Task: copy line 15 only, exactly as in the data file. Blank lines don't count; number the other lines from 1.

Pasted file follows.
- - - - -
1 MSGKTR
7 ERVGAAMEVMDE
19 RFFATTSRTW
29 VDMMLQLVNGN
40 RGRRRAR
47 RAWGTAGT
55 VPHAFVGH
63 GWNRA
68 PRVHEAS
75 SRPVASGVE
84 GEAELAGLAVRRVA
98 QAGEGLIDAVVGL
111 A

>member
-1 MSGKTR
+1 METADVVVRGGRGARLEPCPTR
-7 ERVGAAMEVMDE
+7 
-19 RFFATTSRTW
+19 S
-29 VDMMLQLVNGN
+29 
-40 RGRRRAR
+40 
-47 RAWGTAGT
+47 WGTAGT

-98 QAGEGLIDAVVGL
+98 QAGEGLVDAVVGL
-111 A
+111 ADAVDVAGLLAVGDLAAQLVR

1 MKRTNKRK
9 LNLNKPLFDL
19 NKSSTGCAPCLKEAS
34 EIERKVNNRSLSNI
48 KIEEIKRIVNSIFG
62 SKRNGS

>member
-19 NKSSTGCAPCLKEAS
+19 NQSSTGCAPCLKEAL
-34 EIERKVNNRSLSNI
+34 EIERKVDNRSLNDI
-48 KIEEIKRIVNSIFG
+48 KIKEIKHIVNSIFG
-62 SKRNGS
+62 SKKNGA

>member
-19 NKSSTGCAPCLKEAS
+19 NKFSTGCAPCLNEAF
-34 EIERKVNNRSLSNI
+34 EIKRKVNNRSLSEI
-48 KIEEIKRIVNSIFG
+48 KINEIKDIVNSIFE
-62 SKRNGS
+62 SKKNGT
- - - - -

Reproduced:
-1 MSGKTR